I also mentioned the spaghetti option. You can use veggies instead of meat in your spaghetti but cook it how you normally would. Things like tacos are easy to replace too. We love “quinoa meat” tacos, or “lentil” meat tacos. Lentils are so high in iron, fiber, and protein… and honestly to me, they taste exactly like beef without the animal or risk of heart disease! Eating plants is just a good habit to get into, so even if you aren’t full on vegan or even vegetarian, eating less is great!

05. Season Your Food

My non-vegan husband said this was the game changer for him. I wasn’t ever that great at seasoning my food until a couple of years ago. My husband was not a fan of my vegan dishes in the beginning. They were bland, tasteless, and just overall bad. I knew there had to be a way to make it work though. I kept trying, I followed recipes, and eventually got really great at cooking/seasoning. It was a learned behavior though. I love cooking now, but it took me around two to three years to get good at it (and I’m still no chef) but I know some basics. It just takes a little time, dedication, determination, and practice.

I didn’t grow up cooking. My family didn’t really cook; we were extremely poor and lived off of Burger King and random frozen pizzas and other unhealthy junk. It wasn’t until my post-college years that I started to fully understand nutrition and it took becoming a mother for me to really take it seriously.

I’m thankful for all that I’ve learned, and thankful for my husband who also has learned a ton in the kitchen. He usually makes dinner these days, and although we eat about 98% plant-based here at home, husband still eats meat and dairy on occasion when we go out. It’s something that he has to ultimately decide he wants to change or not change. I am only in control of myself. I still love and respect his decision, and I’m glad that he’s in full support of our girls being plant-based eaters. He’s a believer in how we eat, because he’s seen how our own child would sit and eat platefuls of veggies literally from 6 months old (Gracie) and now that she’s four years old, she still loves and eats veggies just as much as she did when she was a baby.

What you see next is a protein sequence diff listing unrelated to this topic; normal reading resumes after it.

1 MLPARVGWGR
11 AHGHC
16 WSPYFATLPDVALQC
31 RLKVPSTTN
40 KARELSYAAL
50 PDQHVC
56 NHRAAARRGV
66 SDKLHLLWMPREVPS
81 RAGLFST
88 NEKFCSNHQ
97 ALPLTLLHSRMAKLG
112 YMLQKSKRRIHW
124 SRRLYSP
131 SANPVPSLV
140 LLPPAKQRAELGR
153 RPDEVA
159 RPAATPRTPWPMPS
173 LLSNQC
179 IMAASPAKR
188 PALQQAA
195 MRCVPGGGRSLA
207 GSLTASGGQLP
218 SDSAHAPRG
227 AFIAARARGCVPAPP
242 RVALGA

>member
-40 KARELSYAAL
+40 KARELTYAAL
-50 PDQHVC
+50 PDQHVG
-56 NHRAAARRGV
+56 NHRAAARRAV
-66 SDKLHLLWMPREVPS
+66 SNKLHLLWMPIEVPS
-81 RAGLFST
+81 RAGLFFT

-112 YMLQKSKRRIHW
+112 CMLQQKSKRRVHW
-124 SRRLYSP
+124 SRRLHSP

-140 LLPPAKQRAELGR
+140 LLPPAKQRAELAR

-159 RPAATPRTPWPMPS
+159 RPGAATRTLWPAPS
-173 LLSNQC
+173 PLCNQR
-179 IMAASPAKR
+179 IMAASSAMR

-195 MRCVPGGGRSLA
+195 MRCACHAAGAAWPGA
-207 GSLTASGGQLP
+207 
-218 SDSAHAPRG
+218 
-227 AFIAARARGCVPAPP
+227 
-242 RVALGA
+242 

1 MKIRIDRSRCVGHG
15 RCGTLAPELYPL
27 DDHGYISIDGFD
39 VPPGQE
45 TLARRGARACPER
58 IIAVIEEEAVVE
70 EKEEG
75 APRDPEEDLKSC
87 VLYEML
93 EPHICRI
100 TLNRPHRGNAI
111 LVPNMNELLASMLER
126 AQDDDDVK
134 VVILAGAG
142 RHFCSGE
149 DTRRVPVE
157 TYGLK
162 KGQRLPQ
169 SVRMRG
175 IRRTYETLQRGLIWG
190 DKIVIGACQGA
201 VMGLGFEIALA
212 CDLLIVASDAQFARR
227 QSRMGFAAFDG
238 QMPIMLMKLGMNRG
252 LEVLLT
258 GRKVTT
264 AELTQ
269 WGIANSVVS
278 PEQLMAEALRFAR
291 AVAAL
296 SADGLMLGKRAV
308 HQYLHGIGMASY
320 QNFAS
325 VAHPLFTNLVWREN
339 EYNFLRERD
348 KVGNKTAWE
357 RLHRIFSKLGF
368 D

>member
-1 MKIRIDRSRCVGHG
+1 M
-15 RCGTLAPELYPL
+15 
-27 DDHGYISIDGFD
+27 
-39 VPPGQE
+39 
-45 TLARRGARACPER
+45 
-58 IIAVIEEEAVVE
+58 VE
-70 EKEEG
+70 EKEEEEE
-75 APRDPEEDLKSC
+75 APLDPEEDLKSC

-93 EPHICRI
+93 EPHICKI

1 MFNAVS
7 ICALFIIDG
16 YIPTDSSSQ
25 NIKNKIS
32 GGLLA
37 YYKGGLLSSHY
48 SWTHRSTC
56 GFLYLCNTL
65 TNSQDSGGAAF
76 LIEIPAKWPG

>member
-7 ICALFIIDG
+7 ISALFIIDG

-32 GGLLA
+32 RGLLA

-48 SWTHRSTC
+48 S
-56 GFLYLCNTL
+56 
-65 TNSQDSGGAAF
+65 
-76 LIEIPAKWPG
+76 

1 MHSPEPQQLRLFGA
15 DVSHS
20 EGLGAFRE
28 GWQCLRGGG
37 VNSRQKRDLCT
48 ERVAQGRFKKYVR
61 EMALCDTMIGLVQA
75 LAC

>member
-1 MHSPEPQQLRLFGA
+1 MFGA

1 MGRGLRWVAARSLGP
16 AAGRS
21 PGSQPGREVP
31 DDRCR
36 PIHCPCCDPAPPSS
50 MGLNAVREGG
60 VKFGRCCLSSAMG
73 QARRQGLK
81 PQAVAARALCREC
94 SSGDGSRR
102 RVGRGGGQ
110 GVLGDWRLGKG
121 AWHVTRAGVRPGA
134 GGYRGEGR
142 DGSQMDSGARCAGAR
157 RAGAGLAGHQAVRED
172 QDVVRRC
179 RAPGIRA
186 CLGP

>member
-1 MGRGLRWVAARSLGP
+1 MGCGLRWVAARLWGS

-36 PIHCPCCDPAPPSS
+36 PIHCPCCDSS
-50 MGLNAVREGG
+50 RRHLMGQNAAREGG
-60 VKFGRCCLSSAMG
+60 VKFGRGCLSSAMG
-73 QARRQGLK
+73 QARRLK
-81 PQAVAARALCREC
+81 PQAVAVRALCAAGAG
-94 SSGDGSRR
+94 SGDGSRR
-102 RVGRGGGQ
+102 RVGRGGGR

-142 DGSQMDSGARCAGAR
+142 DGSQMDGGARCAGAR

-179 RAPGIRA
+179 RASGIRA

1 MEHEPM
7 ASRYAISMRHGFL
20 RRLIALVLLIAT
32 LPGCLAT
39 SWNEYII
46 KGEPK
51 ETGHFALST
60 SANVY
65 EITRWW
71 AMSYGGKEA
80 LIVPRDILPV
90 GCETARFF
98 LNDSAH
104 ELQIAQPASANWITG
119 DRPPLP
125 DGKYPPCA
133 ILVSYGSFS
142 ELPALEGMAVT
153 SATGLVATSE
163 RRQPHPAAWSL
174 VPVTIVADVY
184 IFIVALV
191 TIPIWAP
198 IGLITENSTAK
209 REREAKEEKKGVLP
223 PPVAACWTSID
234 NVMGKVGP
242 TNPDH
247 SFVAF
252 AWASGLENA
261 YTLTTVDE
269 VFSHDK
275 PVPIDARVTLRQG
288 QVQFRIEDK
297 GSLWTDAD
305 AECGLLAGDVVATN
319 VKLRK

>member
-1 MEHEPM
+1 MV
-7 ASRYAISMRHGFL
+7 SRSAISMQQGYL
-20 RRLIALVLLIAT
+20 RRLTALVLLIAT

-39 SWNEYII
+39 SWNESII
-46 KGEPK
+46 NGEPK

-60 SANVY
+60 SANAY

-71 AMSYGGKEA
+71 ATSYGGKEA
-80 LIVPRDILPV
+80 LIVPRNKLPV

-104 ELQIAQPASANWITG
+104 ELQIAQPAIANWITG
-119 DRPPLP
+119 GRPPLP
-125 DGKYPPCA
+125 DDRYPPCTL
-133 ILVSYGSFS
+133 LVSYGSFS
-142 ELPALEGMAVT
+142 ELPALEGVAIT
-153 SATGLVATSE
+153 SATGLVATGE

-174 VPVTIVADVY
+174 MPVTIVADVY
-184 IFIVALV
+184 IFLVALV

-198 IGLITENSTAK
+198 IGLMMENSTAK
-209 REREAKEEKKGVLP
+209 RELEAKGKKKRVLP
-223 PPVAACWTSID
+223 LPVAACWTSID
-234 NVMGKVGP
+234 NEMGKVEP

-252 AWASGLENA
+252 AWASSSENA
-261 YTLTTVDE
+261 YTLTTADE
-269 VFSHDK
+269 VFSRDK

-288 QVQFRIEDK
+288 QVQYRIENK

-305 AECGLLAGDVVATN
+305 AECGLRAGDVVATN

Anyway, all that to say, seasoning your food well is what will make it taste better. Try out paprika, chili powder, curry powder, garlic, etc. in your dishes; not just salt and pepper!

06. Aim for serving a fruit + vegetable with every meal.

If you’re an adult, or you’re a parent with children, this is a great rule to live by. Aim to serve one fruit and one vegetable option with every meal. I read somewhere recently (I think it was my Baby Led Weaning book I read for Norah) that we need 4-6 servings of vegetables per day. Not just 4-6 servings of broccoli, but 4-6 servings of purple potato, yellow beets, orange bell peppers, etc. Eating the rainbow ensures that we have several different types of nutrients flowing into our bodies (and our children’s bodies!) So be sure to buy veggies that vary in color.

It can get overwhelming to hear something like this, but the easiest way to do this is to have your staples (berries, bananas, etc.) but try to buy one new fruit and one new veggie a week when you’re shopping.

07. Show kindness and lead by example.

If your husband, kids, friends or family are not supportive, don’t let it discourage you! Try your best to eat as healthy as you can and don’t bash others for not agreeing with your choices or choosing to challenge it. Demonstrate how great it feels to be eating all sorts of nutrient-dense foods that nourish your body, and the rest of the family will eventually follow suit.